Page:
Birthplace of hockey recognized

Canada’s PM and René Fasel unveil plaques for Victoria Skating Rink and “Father of Hockey” Creighton

22.05.2008
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From left: Bob Nicholson (Hockey Canada), Michael Fortier (Government Canada), IIHF President René Fasel and Canada’s Prime Minister Stephen Harper unveil the Victoria Skating Rink commemorative plaque at the Bell Centre in Montreal. Photo: Alexandre Choquette / Parks Canada

MONTREAL – Plaques commemorating James Creighton – considered the “father of hockey” – and the Victoria Skating Rink were unveiled in a gala ceremony attended by Prime Minister Stephen Harper at Montreal’s Bell Centre. Also in attendance were IIHF President René Fasel and the Mayor of Montreal, Gérald Tremblay. The event was hosted by the Montreal Canadiens.

“It is very important for us, and an honour, to unveil these plaques during our centennial season,” Fasel said. “For us to have our Congress in Montreal as well, where the game was born, is a special part of the IIHF’s history.”

The plaques were created by Parks Canada on the advisement of the Historic Sites and Monuments Board of Canada. The unveiling was part of the IIHF’s 100 Year Anniversary Celebration. At the ceremony, James George Aylwin Creighton (1850-1930) was recognized as a person of national historic significance for his role in the development of ice hockey in the 1870s. The Victoria Skating Rink was also recognized as the birthplace of organized hockey.

The event was co-organized by Parks Canada, the Historic Sites and Monuments Board of Canada (HSMBC, the Government of Canada's expert advisory body on historical matters in Canada), the IIHF, Hockey Canada, the City of Montreal and the event host, the Montreal Canadiens.


Canada’s Prime Minister and hockey historian Stephen Harper (left) was presented with the IIHF 100 year anniversary book by IIHF president René Fasel in the Montreal Canadiens locker room prior to the plaque unveiling ceremony. Photo: Alexandre Choquette / Parks Canada

More than 400 invited guests were in attendance at the ceremony which was held at the centre ice area of the 21,273-seat Bell Centre, the arena of the Montreal Canadiens, who will celebrate their 100 year anniversary in 2009. The ceremony was covered by 26 news outlets. The site of the Victoria Skating Rink is 150 metres from the Bell Centre.

James Creighton organized and brought together all the key elements of the modern game of ice hockey. He is widely believed to have initiated the earliest codification of the game's rules, and thus laid the foundation for its emergence as an organized sport. On March 3, 1875, he organized the first indoor match in the Victoria Skating Rink in Montréal. The game was announced in the Montreal Gazette, and the day after the game the newspaper provided a game recap.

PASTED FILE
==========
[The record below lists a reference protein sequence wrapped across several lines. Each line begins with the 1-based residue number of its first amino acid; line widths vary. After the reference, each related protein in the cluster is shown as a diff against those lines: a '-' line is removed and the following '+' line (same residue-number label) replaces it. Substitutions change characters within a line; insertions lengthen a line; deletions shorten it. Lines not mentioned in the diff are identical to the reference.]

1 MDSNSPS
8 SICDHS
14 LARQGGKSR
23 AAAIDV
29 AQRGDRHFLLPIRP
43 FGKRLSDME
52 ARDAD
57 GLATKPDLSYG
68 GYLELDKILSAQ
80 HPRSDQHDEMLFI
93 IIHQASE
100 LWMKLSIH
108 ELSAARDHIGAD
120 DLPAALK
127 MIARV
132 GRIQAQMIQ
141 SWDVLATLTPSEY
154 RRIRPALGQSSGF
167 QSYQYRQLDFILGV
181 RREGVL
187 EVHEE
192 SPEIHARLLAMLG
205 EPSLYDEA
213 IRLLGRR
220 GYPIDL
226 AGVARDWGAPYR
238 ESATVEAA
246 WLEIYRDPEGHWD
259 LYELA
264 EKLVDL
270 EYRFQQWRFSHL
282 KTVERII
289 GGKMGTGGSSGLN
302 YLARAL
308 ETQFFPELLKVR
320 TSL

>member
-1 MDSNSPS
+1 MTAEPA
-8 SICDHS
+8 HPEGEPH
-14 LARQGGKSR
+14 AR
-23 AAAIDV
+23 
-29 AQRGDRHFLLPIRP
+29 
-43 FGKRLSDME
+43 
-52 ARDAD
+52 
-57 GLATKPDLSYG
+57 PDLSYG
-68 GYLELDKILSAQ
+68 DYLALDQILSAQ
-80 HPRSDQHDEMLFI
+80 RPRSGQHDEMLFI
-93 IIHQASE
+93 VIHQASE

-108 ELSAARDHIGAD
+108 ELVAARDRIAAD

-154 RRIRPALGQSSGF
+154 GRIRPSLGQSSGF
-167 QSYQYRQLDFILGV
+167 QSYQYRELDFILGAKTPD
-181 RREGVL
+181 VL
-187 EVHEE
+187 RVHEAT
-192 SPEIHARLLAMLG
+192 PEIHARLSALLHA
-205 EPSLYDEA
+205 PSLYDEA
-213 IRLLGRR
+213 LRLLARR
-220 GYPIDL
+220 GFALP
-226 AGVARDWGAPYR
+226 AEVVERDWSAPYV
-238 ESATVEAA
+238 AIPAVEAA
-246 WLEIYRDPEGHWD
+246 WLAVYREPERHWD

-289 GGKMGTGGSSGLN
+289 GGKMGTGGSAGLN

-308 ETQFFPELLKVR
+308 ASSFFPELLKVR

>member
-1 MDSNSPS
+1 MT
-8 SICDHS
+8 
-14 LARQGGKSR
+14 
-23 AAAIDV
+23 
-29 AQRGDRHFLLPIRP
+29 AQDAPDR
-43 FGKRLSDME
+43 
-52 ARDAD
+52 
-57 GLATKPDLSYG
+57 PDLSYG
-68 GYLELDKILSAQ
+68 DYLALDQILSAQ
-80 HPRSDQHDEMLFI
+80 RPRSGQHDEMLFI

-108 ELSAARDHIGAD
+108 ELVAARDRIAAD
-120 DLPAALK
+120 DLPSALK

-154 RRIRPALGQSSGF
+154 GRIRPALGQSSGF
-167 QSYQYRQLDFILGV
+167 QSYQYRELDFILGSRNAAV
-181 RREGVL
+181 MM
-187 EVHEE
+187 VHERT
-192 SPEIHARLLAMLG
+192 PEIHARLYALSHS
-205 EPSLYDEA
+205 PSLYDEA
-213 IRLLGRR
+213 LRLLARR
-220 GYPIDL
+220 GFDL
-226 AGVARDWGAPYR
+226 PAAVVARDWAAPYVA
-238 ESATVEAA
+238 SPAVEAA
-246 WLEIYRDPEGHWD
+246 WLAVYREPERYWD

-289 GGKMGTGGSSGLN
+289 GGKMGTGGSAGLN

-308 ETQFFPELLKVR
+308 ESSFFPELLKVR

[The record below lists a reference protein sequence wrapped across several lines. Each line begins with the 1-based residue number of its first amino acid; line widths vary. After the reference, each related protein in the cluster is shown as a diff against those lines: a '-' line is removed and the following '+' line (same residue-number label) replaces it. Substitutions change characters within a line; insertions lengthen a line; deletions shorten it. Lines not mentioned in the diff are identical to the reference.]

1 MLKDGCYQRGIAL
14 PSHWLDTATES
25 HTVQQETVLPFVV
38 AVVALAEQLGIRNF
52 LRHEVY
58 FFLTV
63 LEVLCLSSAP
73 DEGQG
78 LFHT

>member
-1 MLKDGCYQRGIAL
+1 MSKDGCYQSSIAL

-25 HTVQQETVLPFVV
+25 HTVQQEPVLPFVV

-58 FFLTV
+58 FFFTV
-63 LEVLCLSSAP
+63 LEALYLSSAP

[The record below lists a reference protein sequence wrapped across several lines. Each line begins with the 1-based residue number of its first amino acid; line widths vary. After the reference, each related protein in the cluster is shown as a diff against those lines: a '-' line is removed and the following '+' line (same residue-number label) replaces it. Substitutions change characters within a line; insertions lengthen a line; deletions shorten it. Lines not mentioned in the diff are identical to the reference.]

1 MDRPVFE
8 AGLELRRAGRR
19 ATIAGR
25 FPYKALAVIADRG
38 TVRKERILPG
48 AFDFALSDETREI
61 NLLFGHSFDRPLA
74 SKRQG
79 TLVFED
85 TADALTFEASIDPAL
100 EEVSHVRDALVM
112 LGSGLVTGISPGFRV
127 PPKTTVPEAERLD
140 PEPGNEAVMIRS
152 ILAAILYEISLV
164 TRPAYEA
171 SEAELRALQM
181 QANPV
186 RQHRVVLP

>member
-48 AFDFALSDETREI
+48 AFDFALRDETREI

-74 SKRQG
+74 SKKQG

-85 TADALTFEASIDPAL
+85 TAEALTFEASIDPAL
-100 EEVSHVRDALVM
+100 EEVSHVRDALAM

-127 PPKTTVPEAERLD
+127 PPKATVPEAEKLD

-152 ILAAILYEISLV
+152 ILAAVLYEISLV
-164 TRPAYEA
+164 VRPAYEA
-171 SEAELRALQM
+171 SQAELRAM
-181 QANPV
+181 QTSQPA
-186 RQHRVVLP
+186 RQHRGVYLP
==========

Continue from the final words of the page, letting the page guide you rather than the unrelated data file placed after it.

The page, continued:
Prime Minister Harper, an enthusiastic hockey historian, noted that for this historic match at the Victoria Rink, Creighton employed a puck instead of a ball and used goals in a game officiated by a referee. Two teams of nine men aside kept score, and Creighton’s team won, 2-1. All of these aspects characterize the modern game.

In addition to being a developer and popularizer of organized ice hockey, Creighton was the captain of McGill University, the first regular hockey club to be formed in Canada, in 1877. Creighton, who later served for 48 years as Law Clerk to the Senate, is thus referred to as the "father" of organized ice hockey.

In 2002, the IIHF officially recognized the Victoria Skating Rink as the birthplace of organized hockey and the world governing body pursued the opportunity to follow up the recognition with the unveiling of a commemorative plaque during the 100 Year Anniversary of the federation.
 
“For the preservation of the heritage of our game, for hockey fans all over the world, and for the world governing body of ice hockey, it is important to finally and officially recognize the site where the Victoria Skating Rink once stood and James Creighton as the person of hockey historic significance. Not many sports can as hockey, precisely identify the origins of its game. This is of great historical value to us,” said Fasel.

ANDREW PODNIEKS

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